By The Associated Press
Rhode Island is enjoying a census surprise: The state clung to enough of its population to retain both of its two seats in Congress.
That’s according to the latest census count released Monday. Many had expected the Ocean State to lose a seat in the U.S. House of Representatives, which would have set up a political showdown between Democratic Reps. David Cicilline and James Langevin.
Seats in the House are apportioned following a complicated formula based on each state’s population as determined by the once-a-decade national census.
Rhode Island has had two seats in the House since the late 1700s, save for two decades in the early 20th century when it had three seats, according to The Providence Journal. The last time it had just a single seat was in the original Congress in 1789.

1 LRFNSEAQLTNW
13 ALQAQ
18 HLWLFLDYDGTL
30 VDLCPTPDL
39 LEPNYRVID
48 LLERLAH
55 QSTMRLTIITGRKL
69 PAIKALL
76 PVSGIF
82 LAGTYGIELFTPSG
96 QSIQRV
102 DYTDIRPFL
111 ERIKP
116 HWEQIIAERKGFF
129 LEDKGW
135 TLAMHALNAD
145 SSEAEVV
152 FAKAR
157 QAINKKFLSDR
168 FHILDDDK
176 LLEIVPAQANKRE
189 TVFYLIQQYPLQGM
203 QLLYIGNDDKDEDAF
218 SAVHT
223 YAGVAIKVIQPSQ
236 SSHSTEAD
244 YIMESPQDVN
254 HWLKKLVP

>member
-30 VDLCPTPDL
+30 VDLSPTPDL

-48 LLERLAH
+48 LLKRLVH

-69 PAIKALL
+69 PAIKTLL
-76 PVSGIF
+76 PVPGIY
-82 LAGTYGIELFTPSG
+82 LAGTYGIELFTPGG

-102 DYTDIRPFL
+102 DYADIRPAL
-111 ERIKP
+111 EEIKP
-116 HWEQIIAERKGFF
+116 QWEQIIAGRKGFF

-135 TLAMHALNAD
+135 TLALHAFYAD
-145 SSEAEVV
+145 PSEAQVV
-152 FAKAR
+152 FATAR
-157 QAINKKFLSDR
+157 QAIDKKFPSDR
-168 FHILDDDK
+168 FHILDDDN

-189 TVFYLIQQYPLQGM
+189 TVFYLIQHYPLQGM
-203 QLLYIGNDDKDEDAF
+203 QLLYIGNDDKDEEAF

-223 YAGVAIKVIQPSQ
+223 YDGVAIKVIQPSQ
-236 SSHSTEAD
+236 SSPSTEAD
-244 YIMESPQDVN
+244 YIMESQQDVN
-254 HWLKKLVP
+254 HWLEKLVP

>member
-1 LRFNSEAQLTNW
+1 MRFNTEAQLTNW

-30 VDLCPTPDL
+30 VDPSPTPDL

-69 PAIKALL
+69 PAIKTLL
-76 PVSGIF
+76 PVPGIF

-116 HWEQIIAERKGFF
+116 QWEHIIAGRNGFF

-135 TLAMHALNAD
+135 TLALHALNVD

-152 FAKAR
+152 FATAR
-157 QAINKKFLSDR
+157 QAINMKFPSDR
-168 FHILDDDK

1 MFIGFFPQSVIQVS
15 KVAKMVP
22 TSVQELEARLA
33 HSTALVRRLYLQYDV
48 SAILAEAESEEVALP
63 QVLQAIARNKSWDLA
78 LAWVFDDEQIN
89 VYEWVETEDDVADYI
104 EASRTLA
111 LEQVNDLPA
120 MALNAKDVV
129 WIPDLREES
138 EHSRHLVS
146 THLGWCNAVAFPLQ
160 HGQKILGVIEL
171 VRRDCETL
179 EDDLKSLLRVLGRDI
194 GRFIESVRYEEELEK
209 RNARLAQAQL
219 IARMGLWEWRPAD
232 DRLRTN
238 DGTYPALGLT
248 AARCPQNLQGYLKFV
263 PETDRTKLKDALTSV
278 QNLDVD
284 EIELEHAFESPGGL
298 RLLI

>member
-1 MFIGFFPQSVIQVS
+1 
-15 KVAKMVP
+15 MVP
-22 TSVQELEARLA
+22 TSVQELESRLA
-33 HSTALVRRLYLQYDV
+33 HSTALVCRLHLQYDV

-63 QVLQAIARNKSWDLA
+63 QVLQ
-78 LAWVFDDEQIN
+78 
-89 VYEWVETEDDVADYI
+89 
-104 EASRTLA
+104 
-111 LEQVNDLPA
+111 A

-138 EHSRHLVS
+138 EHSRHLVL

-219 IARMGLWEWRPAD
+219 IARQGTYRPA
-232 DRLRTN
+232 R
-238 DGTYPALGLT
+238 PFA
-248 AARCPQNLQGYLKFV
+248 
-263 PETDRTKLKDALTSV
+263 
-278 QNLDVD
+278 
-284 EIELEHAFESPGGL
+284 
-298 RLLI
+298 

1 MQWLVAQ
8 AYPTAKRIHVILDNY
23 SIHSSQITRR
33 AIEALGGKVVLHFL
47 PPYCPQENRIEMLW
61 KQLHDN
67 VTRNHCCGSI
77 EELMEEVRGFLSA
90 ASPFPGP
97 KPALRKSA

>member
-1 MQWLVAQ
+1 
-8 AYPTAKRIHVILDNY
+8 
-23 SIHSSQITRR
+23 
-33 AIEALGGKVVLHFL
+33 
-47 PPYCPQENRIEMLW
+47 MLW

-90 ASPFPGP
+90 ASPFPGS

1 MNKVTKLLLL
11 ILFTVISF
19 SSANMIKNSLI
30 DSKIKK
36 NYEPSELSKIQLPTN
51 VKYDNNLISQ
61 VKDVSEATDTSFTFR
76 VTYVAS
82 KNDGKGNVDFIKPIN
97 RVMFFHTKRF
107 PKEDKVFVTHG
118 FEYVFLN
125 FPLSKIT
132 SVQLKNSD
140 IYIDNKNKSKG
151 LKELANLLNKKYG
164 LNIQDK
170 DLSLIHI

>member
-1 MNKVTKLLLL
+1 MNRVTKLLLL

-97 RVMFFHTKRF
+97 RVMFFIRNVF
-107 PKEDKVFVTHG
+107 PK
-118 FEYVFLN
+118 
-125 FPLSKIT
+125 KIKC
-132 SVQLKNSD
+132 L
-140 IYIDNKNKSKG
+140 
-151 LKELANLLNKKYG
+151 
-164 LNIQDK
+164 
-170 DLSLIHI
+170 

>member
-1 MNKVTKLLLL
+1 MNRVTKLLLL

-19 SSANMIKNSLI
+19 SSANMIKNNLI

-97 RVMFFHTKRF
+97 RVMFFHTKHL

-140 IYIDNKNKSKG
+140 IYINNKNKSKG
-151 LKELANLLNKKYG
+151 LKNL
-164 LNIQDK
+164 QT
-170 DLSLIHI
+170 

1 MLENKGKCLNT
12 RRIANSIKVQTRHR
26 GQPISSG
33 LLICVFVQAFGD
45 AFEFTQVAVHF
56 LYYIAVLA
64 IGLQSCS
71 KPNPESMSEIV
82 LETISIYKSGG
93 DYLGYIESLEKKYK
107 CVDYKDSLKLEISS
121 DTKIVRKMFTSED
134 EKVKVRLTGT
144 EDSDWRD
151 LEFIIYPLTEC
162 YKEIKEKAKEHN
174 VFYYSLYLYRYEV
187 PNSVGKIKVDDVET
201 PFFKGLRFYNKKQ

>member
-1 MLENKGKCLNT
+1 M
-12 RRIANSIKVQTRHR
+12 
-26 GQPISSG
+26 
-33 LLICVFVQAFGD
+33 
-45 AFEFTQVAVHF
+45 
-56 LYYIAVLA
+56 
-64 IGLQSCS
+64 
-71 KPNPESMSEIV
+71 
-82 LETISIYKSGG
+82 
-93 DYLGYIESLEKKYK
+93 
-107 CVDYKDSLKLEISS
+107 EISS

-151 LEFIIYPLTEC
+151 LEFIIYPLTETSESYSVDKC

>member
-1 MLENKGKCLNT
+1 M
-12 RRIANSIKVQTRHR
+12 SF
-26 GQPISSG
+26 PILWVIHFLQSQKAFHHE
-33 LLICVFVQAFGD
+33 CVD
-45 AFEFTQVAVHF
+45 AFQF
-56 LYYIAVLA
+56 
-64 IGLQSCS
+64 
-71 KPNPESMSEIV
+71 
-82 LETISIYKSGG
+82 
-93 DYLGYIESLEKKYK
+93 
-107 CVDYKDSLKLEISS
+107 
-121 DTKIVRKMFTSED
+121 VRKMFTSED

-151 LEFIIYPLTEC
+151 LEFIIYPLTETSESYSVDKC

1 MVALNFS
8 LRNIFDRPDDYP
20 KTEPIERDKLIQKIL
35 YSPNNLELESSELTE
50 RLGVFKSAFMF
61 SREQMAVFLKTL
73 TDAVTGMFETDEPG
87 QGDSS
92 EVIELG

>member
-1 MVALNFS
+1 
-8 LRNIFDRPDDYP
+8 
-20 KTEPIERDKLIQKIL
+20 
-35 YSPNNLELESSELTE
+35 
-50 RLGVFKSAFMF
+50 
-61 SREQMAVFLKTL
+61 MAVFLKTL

The nation’s geographically smallest state has more than 1 million residents but has been losing population, and that stoked expectations that it might lose representation in Congress.
Cicilline, a former Providence mayor, was first elected in 2010. He’s one of just a handful of openly gay members of Congress and is considered a rising star in the Democratic Party.
The 59-year-old former defense lawyer was among the House Democrats who led the second impeachment trial of former President Donald Trump earlier this year. His 1st Congressional District represents a relatively diverse, liberal swath of the state, including most of Providence and the northern and eastern communities.
Langevin, who was first elected in 2000, is the first quadriplegic to serve in Congress.
The 57-year-old has been a leader on cybersecurity issues as a founder of the House Cybersecurity Caucus. He was paralyzed as a teen in a shooting accident during a Boy Scouts program at a local police station.
Langevin’s 2nd Congressional District covers the southern and western parts of the state, which are comparatively more conservative and rural.